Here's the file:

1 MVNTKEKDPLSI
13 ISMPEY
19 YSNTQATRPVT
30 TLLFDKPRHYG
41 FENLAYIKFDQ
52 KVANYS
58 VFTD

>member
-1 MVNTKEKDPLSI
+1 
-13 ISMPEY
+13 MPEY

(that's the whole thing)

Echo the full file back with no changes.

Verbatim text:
1 MVNTKEKDPLSI
13 ISMPEY
19 YSNTQATRPVT
30 TLLFDKPRHYG
41 FENLAYIKFDQ
52 KVANYS
58 VFTD

>member
-1 MVNTKEKDPLSI
+1 
-13 ISMPEY
+13 MPEY